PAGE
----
The heartbroken

chimney modified

Ruben admits he was surprised to read about heartbroken hipsters littering the housing landscape, when I referenced them a few days ago. Then he and his wife went to some open houses on the weekend.

“Of the 3 houses we went to, all of the other potential buyers were hipsters! Each had that neatly shaven ‘beard’, short sides, and hair combed neatly to the side, or with a baby in one of those baby carriers,” he says.

“I was wondering, how did you know that hipsters were driving a good part of the market, and many were heart-broken? I completely believe it after this weekend.”

Well, RBC knows it too. And BeeMo. Plus all the other lenders that are slavishly targeting the Millennials, that innumerate, over-educated, under-experienced clot of people whose life goal is to become helplessly mortgaged.

These are the ones turning trash listings into almost-million-dollar homes. The net effect of Ottawa cutting off seven-figure houses from CHMC insurance, in a market short of listings, has been to morph $750,000 properties into $900,000 ones. And why not? When you’re only plopping down 5% of the purchase price, and extra $150,000 amounts to a lousy seventy-five hundred bucks. Mom’s good for that. As for a bigger mortgage, who cares? Millennials never expect to pay it off. Houses always go up, so you just roll it over until you die, then it’s the bank’s problemo.

And you wondered how the average SFH price in Toronto just passed $900,000. Silly you. Hipsters.

Well, this crotchety old blog has only two things to say, as it sits rocking on the front porch in a cardigan, cradling a Remington. First, more evidence we have reached a peak in real estate values. The Teranet-National Bank price index has stalled. For the first time in 15 years it failed to register an increase between February and March. If I were buying with 95% financing, that would toss my cookies.

Second, do these kids actually know what they are purchasing? Especially when it comes to decades-old semis in ‘emerging’ neighbourhoods when former owners were too busy surviving to maintain their dumps?

Roger thinks not. He’s a home inspector who would like his Ontario company kept out of this blog because, “I can’t afford to slap the hand that feeds.” I think you might want to hold down a hipster, and read her this:

I get a ring side seat to the house horny in all of their glory.

First question I ask my clients is this: “Do you have any concerns regarding this home that you wish to address today?”  With younger clients, the answer is, “Yes – we want to be sure that there is nothing here that will cost us money to fix.  We won’t have a lot of cash kicking around after we purchase this home.”  At this point my radar goes up.  Why?  Because these nice people, try as they may, have scrimped and saved but they just don’t have a lot of money – but what they can afford with their modest down payment is what I’d call a sock burner. They’re often older, dirty and unkempt houses, so after I’ve been in them I don’t bother washing my socks – you’re better off just to burn them.  Sure, they have some fresh paint over the cracked plaster and maybe someone slapped in a Home Depot special kitchen, but at their heart they are disasters. Rotten structure, failing masonry work, asbestos, knob and tube wiring, galvanized plumbing, mould and water leakage, old HVAC components and roof coverings as well as a host of other items that are expensive to correct and insure and may make the home difficult to resell in the future.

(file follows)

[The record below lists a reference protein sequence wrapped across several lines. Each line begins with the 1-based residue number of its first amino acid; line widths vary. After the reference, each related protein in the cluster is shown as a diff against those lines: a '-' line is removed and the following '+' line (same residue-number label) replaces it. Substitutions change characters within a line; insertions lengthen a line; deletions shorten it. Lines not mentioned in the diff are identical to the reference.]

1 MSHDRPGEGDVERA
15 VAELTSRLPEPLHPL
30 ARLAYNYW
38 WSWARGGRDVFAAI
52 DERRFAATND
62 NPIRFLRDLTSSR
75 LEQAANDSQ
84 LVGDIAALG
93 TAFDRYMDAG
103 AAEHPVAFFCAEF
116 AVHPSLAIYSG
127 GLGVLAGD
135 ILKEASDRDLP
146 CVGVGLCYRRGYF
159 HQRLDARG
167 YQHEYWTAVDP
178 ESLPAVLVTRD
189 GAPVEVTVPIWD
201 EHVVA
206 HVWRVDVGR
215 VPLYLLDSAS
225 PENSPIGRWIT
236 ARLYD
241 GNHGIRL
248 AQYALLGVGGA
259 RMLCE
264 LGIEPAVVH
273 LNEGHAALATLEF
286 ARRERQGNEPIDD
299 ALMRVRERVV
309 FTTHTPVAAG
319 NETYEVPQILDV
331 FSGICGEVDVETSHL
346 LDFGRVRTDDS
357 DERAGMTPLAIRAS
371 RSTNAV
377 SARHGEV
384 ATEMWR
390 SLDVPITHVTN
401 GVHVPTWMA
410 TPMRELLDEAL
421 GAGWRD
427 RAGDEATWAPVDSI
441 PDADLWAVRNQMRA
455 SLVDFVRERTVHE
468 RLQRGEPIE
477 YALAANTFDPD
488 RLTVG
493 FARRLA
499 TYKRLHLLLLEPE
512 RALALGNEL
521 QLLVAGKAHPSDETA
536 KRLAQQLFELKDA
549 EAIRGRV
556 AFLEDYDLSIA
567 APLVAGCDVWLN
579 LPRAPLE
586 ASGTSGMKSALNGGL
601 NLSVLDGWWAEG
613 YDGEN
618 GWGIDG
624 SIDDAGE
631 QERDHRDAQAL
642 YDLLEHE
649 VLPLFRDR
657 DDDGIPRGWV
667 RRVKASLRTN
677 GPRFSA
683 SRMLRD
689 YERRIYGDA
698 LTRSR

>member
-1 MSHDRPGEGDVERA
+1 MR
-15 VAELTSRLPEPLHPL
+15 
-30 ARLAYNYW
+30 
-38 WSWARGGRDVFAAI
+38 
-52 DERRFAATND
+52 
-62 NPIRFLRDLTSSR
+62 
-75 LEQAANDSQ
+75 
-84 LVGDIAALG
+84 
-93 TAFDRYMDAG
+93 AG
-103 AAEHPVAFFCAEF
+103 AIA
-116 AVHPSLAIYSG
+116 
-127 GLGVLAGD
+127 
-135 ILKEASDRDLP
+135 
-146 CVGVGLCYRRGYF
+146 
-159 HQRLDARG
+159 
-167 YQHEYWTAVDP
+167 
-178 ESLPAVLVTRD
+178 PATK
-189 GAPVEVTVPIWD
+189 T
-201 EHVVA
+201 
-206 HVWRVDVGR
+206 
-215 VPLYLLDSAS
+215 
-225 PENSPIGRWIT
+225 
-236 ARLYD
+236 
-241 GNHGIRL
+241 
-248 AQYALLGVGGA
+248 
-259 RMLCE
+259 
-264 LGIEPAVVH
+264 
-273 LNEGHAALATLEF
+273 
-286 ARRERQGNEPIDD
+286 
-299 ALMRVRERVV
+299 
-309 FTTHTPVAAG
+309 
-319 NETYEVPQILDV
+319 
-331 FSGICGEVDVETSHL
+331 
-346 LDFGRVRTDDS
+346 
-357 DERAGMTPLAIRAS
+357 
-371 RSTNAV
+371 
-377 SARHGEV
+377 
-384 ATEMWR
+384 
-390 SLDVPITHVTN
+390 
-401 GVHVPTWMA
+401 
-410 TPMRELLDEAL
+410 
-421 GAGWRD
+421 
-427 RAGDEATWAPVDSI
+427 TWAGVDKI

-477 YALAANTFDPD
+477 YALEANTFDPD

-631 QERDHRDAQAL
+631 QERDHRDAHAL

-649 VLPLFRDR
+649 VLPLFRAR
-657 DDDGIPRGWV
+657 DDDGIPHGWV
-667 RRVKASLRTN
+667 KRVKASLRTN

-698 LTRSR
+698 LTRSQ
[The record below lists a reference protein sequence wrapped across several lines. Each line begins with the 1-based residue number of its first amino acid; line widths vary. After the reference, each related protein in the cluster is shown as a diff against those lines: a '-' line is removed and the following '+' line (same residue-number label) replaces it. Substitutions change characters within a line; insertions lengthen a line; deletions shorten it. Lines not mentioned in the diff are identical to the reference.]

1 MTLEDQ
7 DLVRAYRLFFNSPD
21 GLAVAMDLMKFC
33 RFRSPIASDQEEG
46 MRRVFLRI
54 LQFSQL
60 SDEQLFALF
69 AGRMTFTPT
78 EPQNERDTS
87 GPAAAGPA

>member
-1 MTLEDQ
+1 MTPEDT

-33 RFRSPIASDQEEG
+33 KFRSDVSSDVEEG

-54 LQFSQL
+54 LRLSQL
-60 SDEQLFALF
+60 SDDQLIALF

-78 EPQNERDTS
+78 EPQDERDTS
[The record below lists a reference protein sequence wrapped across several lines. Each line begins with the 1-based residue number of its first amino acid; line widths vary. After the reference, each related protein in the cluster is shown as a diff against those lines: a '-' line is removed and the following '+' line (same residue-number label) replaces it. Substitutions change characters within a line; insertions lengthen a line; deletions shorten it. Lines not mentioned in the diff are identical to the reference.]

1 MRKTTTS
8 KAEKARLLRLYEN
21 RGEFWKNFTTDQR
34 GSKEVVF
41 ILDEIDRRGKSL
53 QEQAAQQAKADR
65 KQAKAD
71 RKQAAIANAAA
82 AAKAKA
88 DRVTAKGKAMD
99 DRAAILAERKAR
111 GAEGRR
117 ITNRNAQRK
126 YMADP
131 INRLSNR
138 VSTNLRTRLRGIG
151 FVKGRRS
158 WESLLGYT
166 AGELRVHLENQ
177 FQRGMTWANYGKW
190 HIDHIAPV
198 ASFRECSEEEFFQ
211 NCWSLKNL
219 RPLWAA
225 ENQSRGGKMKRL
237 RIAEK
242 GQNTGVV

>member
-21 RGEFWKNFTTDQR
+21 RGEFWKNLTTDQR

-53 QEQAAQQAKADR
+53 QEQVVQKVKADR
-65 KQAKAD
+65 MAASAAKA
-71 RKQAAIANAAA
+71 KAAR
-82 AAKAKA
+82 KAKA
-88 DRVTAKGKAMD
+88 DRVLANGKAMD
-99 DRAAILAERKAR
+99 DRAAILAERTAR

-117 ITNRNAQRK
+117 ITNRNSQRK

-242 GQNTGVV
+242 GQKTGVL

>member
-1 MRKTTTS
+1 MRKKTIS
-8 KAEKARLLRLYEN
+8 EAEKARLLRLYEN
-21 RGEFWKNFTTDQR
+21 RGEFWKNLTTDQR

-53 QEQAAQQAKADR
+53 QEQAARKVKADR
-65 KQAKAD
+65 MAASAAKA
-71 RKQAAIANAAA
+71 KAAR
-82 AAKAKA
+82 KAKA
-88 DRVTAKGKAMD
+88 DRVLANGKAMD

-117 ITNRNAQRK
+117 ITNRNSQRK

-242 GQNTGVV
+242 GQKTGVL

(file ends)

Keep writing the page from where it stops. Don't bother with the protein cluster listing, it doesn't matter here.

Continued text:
Once I’m done with my assessment, this is where the realtor’s really need to turn it up to 11.  We’ve now determined that this “cozy, move in ready” home will likely require between $40-50,000 in work.  This is due to the fact that prior owners have not looked after or updated the home.  The realtor takes the clients aside and tells them that my estimates are for worst case scenario, I’m embellishing a bit, I’m ultra conservative and the realtor really thinks that they can do this – they know their clients! Plus, they know “a guy” who can help them with the renos – for cash!  They (the agent) have the paperwork right here (waiver) and they need to get this baby firmed up so the clients can become proud, new home owners. Remember too, the vendor’s going to continue showing the home and the next person might swoop in with a clean offer  And if all that was not reason enough to just rush in and sign, if they don’t take this home, it’ll mean another 3 weeknights traveling around and looking at houses.  That’s a crazy waste of time!!!  Just sign here…

Everyone is horny now – agent, buyers, sellers.  Everyone.

Then I get a phone call a couple months down the road.  Same couple. They now have some concerns.  They were firming up the terms of the insurance and their insurer has insisted that within 90 days of close, the galvanized plumbing and all knob and tube wiring need be replaced, or the policy will be deemed void.  They are facing the potential of having no insurance, which means no mortgage.  They’d like to know how I missed this.  I subsequently direct them to pages 46 and 63 of their lengthy report (which I take enormous efforts to write and no one ever reads), where it indicates that such materials are present and they are advised to seek the services of a qualified plumbing/electrical contractor to further investigate to determine the extent of such materials and systems installed, evaluate their condition and correct and/or replace as required, based on the contractor’s further evaluation.  I suggested they budget for significant cost associated with the replacement of such systems as required and also indicate that their presence may inhibit their ability to insure the home.  Other end of the phone – silence.  Once the nice couple can begin to form words again, they tell me that their agent said I was being “very conservative in my assessment” of the home and they figured they’d be able to spread the costs out over the next 10 years.  They never expected this.  Now they are facing $10,000 in repairs in the first 3 months.  The couple is no longer horny.